Indeed, the disruption has been quite massive to the candidates. With 700 delegates involved they had effectively put aside their day jobs to campaign fulltime.

Counsel also contended that the ultimate relief in this case could be nothing more than a requirement for the National Party to reconsider Mr Payne’s nomination. The reality, he suggested, was that such relief would prove futile. Reconsideration would almost inevitably lead to the same result. Either Mr Payne’s nomination would be rejected by the Board of the National Party or at the pre-selection stage.

Absolutely. There never has been any chance at all that Payne would ever be the candidate, even if he won in court. It really has just all been about an ego boost for him, with no chance of eventual selection.

For the reasons given I am satisfied it is appropriate to review and in the event rescind the interim order made on 3 April. Accordingly the interim injunction granted on that day is discharged.

Yay. Payne can appeal to the Court of Appeal of course but with no injunction remaining, National can proceed with its final electorate selection.

Costs in relation to the interlocutory hearings are reserved. If sought by the defendant, it may file a memorandum in support within 10 working days, after which the plaintiff will have 10 working days in which to reply.

Bearing in mind the previous evidence, I have a suspicion that regardless of the order for costs, any payment might be a long time coming!

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12 Responses to “Payne v NZ National Party”

  1. Johnboy (16,554 comments) says:

    No matter what the learned Judge has said (as above) he is still in error as Ghostwhowalks (as though he has a pineapple up his jacksy) has found the said Judge to be a lackey of the National Party. Come the revolution said Judge shall be shot by the peoples democratic tribunal after a completely unbiased five minute hearing.

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  2. Michael E (274 comments) says:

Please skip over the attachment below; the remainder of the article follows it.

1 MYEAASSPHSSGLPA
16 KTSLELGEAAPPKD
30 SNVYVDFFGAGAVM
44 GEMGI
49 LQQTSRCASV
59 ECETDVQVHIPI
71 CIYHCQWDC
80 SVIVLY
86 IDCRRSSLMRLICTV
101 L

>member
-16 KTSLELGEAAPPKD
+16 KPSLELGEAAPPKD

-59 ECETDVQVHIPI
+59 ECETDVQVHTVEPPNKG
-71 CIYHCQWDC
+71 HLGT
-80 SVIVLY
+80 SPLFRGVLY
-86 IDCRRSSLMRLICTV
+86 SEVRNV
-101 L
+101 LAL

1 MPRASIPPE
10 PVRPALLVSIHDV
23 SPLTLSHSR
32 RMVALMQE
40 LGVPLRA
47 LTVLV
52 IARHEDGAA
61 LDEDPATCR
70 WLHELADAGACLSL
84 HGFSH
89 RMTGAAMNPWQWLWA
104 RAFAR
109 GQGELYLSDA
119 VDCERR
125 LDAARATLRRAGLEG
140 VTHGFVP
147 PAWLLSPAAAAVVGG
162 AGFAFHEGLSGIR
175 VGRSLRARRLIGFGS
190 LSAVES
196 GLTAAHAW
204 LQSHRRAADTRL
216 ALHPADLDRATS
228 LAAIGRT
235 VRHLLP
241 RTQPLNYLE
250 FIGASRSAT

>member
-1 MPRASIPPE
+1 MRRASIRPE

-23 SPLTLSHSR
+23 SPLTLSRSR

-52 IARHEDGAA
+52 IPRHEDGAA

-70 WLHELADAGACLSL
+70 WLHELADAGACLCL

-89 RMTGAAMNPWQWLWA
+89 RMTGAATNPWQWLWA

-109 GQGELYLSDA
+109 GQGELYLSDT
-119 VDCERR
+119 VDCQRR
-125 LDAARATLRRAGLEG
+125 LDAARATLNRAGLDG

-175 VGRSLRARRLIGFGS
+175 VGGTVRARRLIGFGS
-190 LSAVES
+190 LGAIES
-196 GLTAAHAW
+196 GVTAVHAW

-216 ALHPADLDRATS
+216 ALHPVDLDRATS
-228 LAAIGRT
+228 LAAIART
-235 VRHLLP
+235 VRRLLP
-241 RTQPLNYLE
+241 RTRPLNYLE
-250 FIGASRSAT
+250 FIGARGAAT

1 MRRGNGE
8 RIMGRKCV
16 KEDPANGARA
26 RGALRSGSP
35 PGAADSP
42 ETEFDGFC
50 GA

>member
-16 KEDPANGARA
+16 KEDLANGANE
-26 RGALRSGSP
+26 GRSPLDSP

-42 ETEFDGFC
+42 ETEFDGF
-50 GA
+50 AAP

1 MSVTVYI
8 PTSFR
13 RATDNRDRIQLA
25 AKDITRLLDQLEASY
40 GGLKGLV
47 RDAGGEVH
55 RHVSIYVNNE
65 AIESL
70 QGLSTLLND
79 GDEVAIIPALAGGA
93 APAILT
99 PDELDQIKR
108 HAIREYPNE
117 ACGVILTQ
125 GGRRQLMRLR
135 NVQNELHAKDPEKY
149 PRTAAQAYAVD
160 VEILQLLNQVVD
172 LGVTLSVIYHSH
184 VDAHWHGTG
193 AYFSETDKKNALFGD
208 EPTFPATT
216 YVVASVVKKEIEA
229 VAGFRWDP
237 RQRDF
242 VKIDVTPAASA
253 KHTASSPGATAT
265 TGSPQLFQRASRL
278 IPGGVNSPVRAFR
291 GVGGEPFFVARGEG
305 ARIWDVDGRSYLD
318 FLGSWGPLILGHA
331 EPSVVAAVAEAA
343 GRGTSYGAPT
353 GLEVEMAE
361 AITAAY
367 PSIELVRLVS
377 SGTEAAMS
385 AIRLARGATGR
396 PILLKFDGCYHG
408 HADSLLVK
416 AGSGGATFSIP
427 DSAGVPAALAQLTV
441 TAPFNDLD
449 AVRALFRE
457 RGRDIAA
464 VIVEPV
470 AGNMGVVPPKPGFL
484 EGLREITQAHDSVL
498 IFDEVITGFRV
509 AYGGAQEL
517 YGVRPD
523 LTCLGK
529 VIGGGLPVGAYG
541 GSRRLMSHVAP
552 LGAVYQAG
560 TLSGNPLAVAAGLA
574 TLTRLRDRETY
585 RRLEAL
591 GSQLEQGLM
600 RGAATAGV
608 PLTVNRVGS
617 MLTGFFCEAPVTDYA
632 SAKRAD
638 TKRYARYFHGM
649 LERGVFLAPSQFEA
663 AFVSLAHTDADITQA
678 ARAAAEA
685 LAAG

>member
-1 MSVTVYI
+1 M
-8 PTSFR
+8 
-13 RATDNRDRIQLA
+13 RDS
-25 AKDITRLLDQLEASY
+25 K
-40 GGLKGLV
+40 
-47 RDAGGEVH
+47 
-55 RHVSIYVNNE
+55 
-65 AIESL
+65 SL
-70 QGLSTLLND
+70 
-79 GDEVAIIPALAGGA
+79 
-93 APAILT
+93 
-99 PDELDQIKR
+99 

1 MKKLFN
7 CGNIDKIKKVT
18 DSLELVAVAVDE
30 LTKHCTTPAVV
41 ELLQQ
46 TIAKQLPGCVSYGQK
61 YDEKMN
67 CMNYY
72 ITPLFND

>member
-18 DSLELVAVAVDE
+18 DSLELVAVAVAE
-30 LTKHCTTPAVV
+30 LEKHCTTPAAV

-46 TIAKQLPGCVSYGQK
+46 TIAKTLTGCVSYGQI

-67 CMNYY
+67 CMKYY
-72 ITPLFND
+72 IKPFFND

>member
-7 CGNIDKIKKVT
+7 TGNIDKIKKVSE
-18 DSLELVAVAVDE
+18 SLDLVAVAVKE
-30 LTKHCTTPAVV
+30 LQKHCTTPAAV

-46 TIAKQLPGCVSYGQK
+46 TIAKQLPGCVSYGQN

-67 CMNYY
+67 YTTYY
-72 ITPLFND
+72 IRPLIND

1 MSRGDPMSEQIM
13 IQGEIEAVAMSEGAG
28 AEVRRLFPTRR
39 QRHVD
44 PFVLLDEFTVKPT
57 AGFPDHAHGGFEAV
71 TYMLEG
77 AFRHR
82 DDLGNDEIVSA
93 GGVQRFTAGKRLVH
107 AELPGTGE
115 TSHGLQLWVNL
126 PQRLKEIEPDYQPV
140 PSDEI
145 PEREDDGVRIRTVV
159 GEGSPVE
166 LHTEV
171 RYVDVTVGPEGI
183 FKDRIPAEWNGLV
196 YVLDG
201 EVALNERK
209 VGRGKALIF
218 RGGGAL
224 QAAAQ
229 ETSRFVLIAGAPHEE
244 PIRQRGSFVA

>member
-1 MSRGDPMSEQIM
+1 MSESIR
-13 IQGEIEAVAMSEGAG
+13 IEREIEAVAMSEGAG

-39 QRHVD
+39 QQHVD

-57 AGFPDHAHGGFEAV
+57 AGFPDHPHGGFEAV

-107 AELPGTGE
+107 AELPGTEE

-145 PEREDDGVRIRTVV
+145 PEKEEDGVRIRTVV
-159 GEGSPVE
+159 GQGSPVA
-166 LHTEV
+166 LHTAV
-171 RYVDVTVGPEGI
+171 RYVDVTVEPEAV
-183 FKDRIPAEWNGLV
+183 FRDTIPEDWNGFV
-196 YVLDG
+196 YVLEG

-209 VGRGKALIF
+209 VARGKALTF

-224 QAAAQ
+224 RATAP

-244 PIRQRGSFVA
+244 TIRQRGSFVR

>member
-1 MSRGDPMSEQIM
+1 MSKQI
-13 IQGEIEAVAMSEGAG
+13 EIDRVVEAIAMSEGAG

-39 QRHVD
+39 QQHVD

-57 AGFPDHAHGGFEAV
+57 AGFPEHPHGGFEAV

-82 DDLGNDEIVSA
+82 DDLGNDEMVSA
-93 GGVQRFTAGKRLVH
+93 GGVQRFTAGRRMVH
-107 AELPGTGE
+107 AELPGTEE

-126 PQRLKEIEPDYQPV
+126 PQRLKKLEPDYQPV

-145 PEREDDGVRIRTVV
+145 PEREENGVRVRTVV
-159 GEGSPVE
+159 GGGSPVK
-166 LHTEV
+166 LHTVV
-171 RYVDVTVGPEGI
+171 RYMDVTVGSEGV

Well, it’s not like that judgement was ever in doubt – it could have just said “There is no merit in Mr Payne’s submission” or “Mr Payne is a sore loser who is full of s***”.

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  3. ghostwhowalks3 (368 comments) says:

    I of course refer to learned Judges of The people v Ceausecu.
    Funny how the Court will decide by looking out the window to see who the mob is baying for.

    This was interesting….
    …so as to leave scope for the overarching influence of senior officials of the party, provided that they too were democratically elected by the party membership.

    A guided democracy by the party Politburo is now ruled to be participary?

    The party politburo WAS participatory as in this entry
    http://www.teara.govt.nz/1966/P/PoliticalParties/NationalParty/en
    But times change and the “Board” is self selected by the oligarchs who secretly fund the party

    http://www.national.org.nz/Office/Directors.aspx

    They as in any politburo rubber stamp the decision of a select group

    [DPF: And my tolerance for your lies is gone. 20 demerits unless you can prove the party funders select the board. Oh by the way I was one of the returning officers for the board elections in which there were 600 votes cast, so it is no surprise you are full of crap]

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  4. Johnboy (16,554 comments) says:

    “They as in any politburo rubber stamp the decision of a select group”

    Your a glutton for it Ghost. We don’t need you to publish here how your new leader (after he has rolled the Cockroach) Handy Andy LittleMansDisease is going to rule the brothers and sisters of the Liarsparty. We KNOW it is just the same way he has ruled the retards of the EMUs since he clawed his grotty little way to the top of the shitpile. Go away your boring.

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  5. Ross Miller (1,704 comments) says: